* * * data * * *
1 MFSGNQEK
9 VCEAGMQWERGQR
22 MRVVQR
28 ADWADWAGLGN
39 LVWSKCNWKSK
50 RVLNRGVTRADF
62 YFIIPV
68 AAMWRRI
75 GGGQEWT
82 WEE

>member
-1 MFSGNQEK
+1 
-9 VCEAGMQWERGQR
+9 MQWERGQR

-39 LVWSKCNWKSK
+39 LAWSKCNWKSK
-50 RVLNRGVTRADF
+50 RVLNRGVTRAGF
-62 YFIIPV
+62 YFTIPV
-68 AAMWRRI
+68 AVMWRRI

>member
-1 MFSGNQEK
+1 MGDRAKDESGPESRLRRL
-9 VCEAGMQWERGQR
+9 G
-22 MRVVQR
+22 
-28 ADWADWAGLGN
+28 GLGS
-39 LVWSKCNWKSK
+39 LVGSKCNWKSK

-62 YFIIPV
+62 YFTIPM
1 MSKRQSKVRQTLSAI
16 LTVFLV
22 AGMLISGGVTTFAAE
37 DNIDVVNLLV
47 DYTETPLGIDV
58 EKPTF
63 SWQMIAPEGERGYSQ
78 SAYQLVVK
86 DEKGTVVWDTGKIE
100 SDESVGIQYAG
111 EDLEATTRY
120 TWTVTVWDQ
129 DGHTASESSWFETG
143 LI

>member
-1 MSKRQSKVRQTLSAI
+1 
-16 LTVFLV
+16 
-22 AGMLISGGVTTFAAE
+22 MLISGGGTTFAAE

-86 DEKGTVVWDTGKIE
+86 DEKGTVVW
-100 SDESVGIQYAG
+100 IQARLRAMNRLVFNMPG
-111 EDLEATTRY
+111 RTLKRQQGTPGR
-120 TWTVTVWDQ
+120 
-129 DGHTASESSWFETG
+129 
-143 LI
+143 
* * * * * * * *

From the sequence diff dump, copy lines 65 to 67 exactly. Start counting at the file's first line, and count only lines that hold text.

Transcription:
+120 
-129 DGHTASESSWFETG
+129 